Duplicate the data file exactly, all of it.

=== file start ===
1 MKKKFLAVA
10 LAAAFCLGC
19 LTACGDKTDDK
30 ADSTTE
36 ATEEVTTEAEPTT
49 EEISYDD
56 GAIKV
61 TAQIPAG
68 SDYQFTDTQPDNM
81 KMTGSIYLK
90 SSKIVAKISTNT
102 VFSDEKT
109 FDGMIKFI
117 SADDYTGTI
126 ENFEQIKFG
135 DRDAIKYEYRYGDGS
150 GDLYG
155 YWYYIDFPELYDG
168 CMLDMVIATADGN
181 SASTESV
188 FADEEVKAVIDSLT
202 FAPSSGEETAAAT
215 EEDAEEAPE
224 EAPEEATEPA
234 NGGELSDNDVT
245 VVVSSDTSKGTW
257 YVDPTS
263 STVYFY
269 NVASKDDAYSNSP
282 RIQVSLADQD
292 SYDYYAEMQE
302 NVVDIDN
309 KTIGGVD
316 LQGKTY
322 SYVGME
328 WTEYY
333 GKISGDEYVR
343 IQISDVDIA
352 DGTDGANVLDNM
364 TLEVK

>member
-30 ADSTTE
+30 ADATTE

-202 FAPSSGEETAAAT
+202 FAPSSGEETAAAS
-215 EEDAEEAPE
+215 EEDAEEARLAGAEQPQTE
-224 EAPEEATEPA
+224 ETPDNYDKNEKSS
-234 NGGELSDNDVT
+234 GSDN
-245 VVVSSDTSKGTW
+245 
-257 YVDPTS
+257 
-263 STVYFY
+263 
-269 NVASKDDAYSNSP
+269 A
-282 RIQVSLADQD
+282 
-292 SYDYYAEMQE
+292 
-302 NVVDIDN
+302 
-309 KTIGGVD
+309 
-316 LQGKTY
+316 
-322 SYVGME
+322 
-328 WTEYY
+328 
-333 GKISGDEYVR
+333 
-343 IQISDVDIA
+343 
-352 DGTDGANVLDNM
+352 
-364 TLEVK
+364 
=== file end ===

1 MKKKFLAVA
10 LAAAFCLGC
19 LTACGDKTDDK
30 ADSTTE
36 ATEEVTTEAEPTT
49 EEISYDD
56 GAIKV
61 TAQIPAG
68 SDYQFTDTQPDNM
81 KMTGSIYLK
90 SSKIVAKISTNT
102 VFSDEKT
109 FDGMIKFI
117 SADDYTGTI
126 ENFEQIKFG
135 DRDAIKYEYRYGDGS
150 GDLYG
155 YWYYIDFPELYDG
168 CMLDMVIATADGN
181 SASTESV
188 FADEEVKAVIDSLT
202 FAPSSGEETAAAT
215 EEDAEEAPE
224 EAPEEATEPA
234 NGGELSDNDVT
245 VVVSSDTSKGTW
257 YVDPTS
263 STVYFY
269 NVASKDDAYSNSP
282 RIQVSLADQD
292 SYDYYAEMQE
302 NVVDIDN
309 KTIGGVD
316 LQGKTY
322 SYVGME
328 WTEYY
333 GKISGDEYVR
343 IQISDVDIA
352 DGTDGANVLDNM
364 TLEVK

>member
-30 ADSTTE
+30 ADATTE

-202 FAPSSGEETAAAT
+202 FAPSSGEETAAAS
-215 EEDAEEAPE
+215 EEDAEEARLAGAEQPQTE
-224 EAPEEATEPA
+224 ETPDNYDKNEKSS
-234 NGGELSDNDVT
+234 GSDN
-245 VVVSSDTSKGTW
+245 
-257 YVDPTS
+257 
-263 STVYFY
+263 
-269 NVASKDDAYSNSP
+269 A
-282 RIQVSLADQD
+282 
-292 SYDYYAEMQE
+292 
-302 NVVDIDN
+302 
-309 KTIGGVD
+309 
-316 LQGKTY
+316 
-322 SYVGME
+322 
-328 WTEYY
+328 
-333 GKISGDEYVR
+333 
-343 IQISDVDIA
+343 
-352 DGTDGANVLDNM
+352 
-364 TLEVK
+364 